Silicon Valley has completed a lazy spin on a wobbly axis and arrived, flaccid and exhausted, right where it was at the beginning of the season. Richard Hendricks has become CEO again and Pied Piper is in direct competition with Gavin Belson’s Hooli. The struggle isn’t without appeal but I wonder what the point was of the previous four episodes. Not a single character has changed or developed after their conflicts with Raviga and Jack Barker, nor did any new situation emerge as a result of those struggles. Compared with the majesty of an initial season that built up gracefully to a glorious dick joke, you have to wonder if Silicon Valley is running out of steam.
This week begins with Richard continuing down a juvenile warpath of entitled whining. He agonizes over the fact that he isn’t CEO of the company he founded, and that Laurie Bream has chosen not to immediately fill the CEO position left vacant by Jack. When an industry blog writes an unfavorable appraisal of Pied Piper’s technology, Richard demands that Laurie allow him an interview to correct course. She agrees, but only if Richard meets with Raviga’s PR director first for some media coaching. .
Still miffed by his lack of power, Richard wrests the financial records from the accountants, evaluates their cash on-hand, and starts making drastic cuts to Pied Piper’s expenses. Unsurprisingly, Richard fires all the new employees except the show’s core characters and returns Pied Piper’s offices to Erlich Bachman’s house. As this is happening, Bachman continues his aggressive attempts to partner financially with Big Head, which are nothing more than a thinly veiled scheme to gain access to his recently amassed fortune.
Jared, Dinesh, and Gilfoyle, in order to raise capital to hire more coders, sell Pied Piper’s nonessential office equipment to the public. Realizing they accidentally sold Dinesh’s personal hard drive and some company secrets along with it, the three hatch a plan to masquerade as the Geek Squad to destroy the hard drive before the seller realizes what they purchased.
The episode generates more moments of extreme discomfort than laughs. For example, Richard walks into a conference room with the woman he assumes is the PR person and unloads a tirade against Raviga and Laurie. As he finishes, he discovers he was actually talking on the record to the tech blogger. Of course, Richard escapes from his career-limiting faux pas by episode’s end, convincing her to spike the story by giving her a juicier one on Gavin Belson. Just before the credits roll, all principal characters are back in Erlich Bachman’s incubator, plotting their next move to develop Pied Piper’s platform before Gavin Belson beats them to market.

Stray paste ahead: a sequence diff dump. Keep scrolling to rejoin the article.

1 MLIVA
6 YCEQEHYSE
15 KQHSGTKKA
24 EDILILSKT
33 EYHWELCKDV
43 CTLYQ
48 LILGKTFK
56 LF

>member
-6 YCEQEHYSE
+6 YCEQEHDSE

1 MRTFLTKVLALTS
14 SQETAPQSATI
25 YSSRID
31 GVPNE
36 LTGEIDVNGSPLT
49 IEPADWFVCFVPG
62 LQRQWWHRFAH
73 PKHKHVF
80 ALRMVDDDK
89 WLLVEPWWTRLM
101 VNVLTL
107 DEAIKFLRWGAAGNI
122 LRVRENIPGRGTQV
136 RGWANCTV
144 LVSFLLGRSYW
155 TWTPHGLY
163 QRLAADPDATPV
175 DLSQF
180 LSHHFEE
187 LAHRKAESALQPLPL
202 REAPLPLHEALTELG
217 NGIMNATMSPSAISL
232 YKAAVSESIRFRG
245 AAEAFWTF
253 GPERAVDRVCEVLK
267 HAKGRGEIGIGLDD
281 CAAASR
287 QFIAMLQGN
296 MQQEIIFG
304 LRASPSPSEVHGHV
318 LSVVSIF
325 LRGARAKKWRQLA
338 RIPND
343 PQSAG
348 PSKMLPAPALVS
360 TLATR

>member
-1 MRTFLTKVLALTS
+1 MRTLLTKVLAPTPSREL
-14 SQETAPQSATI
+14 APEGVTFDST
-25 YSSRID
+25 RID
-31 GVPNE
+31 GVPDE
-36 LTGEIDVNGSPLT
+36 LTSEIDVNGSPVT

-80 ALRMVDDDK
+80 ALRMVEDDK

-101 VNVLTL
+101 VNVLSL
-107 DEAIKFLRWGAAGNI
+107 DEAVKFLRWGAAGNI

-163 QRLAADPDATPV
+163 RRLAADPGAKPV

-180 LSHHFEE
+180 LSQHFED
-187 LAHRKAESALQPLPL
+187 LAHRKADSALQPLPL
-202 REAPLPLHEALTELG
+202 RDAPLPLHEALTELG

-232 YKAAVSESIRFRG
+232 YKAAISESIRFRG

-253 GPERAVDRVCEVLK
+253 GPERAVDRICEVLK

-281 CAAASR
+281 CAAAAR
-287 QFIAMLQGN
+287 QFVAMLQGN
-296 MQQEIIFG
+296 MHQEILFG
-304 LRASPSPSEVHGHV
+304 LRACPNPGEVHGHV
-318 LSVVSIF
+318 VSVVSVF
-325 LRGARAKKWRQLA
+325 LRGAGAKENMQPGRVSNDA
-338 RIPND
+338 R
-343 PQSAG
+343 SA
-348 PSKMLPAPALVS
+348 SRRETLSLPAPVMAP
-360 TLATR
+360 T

Tonight’s episode was written by Megan Amram, Twitter comedian, Parks and Recreation staff writer, and author of the satirical book Science…For Her! The high anxiety that drives this episode is not atypical humor for Amram but is atypical for the show. Things get awkward on Silicon Valley, but usually don’t become so dire. I was hopeful when I first saw she had written this episode, but the result left me wanting, like most of this season.
The longer Richard bemoans his lack of authority, the less sympathetic his character becomes. It’s reaching the point where I’m starting to root against him. Limiting a character’s options or power can be a great technique. Take a David Simon show like The Wire and see how a character’s drive can push past obstacles that ultimately cause them to change. It creates a rich world where imperfect people strive for greatness and often fail. Instead, Silicon Valley gives us characters that whine and connive about obstacles that magically evaporate. If I wanted a show where everything worked out for a group of nerds and nobody changed for the sake of easy comedy, I’d watch The Big Bang Theory.
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Preston Riggs says
Always funny and spot on summary.
Elizabeth Lewis says
I try to keep up on the show, but look forward to your summaries.